Leppler

Lancaster County Sheriff poses at the Lancaster County Courthouse May 24, 2018.

Lancaster County Sheriff Chris Leppler said in a statement last week that his office would not enforce Gov. Tom Wolf’s August order requiring students and teachers to wear masks in schools -- a policy the sheriff's office has no direct role in enforcing.

In a statement posted to his office's Facebook account and website, Leppler wrote that Pennsylvania's public health law does not give the governor the authority to issue such an order because it does not specifically mention COVID-19, and "is does not give the Department of Health the ability to issue orders to non-infected persons for infections or outbreaks that have not yet occurred."

 He continued, “It is my position, as Sheriff of Lancaster County, that the ‘School Mask Order’ is not law, not a valid order, and it cannot be legally enforced. Accordingly, my Office will not enforce this Order in any manner.”

 Last year, Leppler issued a declaration stating that his deputies would not enforce any of the governor's COVID-19 edicts and questioned the constitutionality of quarantine orders.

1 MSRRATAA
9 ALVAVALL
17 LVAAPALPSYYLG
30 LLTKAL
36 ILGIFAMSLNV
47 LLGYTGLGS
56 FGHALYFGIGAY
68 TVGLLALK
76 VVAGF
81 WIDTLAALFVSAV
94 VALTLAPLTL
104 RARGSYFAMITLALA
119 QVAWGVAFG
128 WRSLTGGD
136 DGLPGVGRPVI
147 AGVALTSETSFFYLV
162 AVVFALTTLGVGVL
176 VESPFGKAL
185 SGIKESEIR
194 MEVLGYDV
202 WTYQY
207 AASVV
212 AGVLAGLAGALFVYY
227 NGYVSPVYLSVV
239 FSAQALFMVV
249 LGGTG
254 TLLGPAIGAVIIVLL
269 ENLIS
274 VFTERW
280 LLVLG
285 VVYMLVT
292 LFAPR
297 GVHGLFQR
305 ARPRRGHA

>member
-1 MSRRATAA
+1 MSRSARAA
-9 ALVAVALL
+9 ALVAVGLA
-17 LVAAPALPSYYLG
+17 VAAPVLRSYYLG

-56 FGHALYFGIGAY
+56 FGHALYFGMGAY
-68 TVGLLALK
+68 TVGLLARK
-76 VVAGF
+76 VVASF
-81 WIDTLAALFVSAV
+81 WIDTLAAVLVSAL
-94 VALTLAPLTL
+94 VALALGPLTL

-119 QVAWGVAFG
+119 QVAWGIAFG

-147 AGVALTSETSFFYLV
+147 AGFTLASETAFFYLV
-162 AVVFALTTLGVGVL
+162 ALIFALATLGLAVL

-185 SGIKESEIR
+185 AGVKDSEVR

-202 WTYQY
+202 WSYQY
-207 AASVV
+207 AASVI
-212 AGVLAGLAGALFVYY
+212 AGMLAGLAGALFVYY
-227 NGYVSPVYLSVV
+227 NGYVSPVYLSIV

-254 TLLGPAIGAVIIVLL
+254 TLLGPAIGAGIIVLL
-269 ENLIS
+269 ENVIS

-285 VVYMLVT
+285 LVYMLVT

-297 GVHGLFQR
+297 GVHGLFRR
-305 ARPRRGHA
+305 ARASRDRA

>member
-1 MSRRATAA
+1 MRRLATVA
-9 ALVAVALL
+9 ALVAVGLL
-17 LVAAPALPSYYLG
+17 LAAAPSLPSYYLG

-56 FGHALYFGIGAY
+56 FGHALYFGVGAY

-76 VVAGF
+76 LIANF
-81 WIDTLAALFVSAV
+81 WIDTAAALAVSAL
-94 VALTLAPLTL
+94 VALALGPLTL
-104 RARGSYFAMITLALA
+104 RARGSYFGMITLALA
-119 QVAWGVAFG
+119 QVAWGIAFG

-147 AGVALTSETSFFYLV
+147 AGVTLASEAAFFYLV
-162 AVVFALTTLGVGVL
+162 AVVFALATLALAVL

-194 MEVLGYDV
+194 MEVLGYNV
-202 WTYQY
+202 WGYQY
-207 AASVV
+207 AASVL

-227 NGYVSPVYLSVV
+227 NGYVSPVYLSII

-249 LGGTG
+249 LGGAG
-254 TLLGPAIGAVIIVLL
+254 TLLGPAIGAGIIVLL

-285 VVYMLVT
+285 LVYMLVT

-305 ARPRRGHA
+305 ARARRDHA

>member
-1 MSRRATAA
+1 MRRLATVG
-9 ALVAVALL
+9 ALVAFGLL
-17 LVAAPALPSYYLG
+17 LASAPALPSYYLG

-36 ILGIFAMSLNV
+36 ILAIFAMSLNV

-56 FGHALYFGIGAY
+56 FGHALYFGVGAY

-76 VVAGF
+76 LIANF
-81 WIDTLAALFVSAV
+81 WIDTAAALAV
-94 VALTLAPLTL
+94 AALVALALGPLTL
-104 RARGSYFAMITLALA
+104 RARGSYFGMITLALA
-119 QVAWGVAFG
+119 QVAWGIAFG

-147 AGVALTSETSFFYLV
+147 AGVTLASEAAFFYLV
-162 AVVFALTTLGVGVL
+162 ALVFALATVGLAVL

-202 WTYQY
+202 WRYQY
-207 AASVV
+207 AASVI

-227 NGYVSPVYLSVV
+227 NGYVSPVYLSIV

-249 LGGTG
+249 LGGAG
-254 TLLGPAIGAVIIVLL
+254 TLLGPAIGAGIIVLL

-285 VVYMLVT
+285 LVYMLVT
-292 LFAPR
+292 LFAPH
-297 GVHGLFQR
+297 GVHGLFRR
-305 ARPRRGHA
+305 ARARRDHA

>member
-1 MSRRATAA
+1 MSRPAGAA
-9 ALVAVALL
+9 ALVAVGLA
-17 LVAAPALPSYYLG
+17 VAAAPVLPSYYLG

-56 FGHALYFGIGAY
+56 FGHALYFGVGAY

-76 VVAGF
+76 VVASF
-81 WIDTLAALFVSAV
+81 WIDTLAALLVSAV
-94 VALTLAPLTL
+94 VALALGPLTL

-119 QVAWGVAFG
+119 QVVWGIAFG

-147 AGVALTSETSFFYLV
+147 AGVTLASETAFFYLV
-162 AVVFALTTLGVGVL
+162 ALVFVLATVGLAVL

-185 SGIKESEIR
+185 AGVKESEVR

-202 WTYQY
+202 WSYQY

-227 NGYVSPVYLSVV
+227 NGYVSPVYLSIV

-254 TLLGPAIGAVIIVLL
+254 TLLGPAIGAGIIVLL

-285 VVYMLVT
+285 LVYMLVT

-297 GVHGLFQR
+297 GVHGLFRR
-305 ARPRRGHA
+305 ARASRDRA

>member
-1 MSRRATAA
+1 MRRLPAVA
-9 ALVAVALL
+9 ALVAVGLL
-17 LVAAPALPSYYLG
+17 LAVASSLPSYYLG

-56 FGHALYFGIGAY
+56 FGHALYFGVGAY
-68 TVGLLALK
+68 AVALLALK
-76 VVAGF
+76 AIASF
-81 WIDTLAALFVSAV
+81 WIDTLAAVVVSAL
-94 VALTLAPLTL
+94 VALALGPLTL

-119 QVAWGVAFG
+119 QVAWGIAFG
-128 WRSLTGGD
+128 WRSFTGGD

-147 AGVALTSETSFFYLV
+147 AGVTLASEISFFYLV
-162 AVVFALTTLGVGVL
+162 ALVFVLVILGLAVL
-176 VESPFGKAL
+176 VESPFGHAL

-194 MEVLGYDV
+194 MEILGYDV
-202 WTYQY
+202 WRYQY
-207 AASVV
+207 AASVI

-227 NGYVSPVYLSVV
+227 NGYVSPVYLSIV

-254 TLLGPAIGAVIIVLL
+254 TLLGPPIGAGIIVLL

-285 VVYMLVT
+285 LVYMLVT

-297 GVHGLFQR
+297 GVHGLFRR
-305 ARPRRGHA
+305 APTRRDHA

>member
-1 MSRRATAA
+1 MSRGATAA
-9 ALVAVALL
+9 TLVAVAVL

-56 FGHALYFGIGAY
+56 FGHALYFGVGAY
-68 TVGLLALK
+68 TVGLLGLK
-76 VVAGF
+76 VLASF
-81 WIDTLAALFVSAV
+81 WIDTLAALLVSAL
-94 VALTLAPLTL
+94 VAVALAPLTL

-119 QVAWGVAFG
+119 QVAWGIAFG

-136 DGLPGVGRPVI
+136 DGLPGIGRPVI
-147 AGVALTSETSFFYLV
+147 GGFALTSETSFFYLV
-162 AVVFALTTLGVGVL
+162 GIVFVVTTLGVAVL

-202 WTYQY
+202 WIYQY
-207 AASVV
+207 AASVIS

A sheriff's duties

In Pennsylvania, a sheriff’s responsibility is mainly serving local courts -- providing security at the county courthouse, serving civil process documents and warrants, seizing and storing weapons as orders by the court, and managing sales of foreclosed homes, among other duties.

Unlike in other states, sheriffs in Pennsylvania do not play a traditional law enforcement role. Deputies have the authority to make arrests for breaches of the peace, issue citations for traffic violations and may assist other law enforcement agencies upon request, according to Leppler’s official website, but the listed duties do not mention schools. Nor does the Sheriff’s office have deputies assigned to schools.

Leppler did not respond to a request for comment on Tuesday afternoon, nor did a representative with the Pennsylvania Sheriff’s Association.

The Pennsylvania Supreme Court has limited sheriffs’ authoritiy over the years. In a 1991 decision limiting a deputy’s ability to make arrests at traffic stops, Judge Donald Weiand noted that sheriffs no longer fill the principal law enforcement role for communities that they once did.

And in a 2006 decision, the state’s Superior Court ruled that deputies could not conduct electronic surveillance.

Advocates have sought to restore some power to the office, but In 2017 a bill looking to give sheriffs the same power as police officers did not make it through the Legislature.

Legal action

Many parents and school districts are already resisting the mask mandate, and Republican leaders in the Legislature are suing to block Wolf's order. In addition, legislators say they want to amend the state public health law to strip authority from the Secretary of Health for issuing statewide mandates like the masking order.

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